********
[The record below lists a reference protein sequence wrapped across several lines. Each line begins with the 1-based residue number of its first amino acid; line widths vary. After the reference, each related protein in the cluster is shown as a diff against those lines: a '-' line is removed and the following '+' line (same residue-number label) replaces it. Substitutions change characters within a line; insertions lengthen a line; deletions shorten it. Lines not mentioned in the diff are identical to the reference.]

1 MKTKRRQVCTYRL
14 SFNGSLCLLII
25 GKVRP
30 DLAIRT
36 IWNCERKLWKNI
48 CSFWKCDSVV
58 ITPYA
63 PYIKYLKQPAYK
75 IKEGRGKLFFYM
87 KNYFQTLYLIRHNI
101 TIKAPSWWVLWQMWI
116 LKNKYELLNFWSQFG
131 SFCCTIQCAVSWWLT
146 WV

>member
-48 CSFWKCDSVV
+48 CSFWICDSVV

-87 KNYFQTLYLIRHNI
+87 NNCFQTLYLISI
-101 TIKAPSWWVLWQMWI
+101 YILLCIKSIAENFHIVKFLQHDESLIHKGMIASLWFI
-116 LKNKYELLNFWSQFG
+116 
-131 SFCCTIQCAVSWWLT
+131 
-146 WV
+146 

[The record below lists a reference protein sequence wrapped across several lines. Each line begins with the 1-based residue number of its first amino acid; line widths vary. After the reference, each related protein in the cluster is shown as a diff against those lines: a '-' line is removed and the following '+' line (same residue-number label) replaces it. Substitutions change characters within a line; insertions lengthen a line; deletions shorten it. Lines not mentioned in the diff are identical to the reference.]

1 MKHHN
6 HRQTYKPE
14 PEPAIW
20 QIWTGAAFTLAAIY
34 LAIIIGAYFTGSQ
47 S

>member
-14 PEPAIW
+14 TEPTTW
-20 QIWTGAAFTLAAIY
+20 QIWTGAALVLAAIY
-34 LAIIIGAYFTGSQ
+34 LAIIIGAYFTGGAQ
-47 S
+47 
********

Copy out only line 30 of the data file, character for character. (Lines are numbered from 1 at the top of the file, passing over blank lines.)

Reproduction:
1 MKHHN